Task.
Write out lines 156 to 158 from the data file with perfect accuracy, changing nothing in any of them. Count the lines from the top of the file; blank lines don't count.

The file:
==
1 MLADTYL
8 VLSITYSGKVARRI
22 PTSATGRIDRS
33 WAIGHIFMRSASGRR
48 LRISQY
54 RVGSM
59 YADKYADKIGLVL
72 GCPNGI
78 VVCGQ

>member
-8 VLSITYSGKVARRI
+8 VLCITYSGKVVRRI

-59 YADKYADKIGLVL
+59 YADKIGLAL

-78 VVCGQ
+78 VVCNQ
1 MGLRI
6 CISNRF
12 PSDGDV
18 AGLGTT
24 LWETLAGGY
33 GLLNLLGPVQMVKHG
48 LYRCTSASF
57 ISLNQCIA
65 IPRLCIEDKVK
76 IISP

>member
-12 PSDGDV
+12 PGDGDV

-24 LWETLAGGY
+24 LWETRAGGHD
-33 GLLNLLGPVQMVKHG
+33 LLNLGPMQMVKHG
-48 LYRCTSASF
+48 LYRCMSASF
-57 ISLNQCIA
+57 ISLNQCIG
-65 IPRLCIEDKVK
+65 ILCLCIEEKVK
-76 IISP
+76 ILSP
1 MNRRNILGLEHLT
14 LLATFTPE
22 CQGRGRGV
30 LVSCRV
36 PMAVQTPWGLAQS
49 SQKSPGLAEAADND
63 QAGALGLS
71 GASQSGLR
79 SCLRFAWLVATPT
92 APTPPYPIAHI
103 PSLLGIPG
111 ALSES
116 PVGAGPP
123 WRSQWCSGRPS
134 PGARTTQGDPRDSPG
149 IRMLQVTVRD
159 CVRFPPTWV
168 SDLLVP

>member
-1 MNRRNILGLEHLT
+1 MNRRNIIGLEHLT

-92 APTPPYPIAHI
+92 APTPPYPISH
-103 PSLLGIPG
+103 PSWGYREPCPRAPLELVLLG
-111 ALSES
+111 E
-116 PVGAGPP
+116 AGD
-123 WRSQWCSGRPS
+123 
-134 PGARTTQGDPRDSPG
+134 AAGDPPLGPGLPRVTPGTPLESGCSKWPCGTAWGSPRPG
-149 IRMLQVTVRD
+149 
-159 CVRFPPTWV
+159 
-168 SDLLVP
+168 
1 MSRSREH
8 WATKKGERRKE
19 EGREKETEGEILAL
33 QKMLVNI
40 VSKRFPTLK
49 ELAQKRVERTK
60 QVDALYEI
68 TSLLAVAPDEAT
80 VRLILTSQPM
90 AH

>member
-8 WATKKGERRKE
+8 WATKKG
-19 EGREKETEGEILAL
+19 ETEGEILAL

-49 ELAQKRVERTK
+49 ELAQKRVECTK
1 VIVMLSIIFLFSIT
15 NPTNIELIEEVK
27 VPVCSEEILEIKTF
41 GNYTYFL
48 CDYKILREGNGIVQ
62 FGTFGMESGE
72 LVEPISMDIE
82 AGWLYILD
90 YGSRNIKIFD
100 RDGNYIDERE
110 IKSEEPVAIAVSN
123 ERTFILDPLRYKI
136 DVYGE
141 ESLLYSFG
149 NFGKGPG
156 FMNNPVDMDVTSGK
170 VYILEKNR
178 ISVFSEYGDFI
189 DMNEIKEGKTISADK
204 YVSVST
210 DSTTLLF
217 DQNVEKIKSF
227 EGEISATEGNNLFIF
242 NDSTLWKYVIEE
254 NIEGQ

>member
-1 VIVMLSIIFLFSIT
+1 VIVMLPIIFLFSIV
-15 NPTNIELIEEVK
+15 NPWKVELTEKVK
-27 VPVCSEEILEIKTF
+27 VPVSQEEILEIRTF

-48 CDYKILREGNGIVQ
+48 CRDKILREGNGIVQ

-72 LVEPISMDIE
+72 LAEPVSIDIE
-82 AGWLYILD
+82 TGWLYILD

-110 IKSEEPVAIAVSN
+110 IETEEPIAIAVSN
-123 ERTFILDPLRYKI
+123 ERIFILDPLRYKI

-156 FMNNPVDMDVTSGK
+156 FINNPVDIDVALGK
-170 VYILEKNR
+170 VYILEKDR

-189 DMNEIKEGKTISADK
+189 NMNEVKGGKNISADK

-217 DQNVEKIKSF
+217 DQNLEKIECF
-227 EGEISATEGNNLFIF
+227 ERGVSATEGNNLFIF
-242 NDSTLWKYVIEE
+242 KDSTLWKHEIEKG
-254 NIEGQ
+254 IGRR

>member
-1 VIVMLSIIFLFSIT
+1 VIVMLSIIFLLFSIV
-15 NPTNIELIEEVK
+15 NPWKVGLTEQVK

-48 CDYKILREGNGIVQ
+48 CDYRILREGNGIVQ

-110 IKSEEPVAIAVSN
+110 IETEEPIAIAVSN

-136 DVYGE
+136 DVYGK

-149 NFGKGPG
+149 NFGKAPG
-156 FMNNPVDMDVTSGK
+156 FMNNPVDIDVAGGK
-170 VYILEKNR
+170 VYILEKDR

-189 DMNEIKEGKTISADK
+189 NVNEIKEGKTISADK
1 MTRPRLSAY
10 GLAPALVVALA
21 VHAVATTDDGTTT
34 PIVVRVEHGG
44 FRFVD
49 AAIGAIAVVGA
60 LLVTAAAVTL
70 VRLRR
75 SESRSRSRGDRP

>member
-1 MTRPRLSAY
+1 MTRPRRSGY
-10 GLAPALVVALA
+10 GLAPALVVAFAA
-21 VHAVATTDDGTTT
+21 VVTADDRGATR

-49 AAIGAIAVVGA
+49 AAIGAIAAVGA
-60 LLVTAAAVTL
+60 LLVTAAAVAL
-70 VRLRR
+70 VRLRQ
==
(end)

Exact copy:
+1 VIVMLSIIFLLFSIV
-15 NPTNIELIEEVK
+15 NPWKVGLTEQVK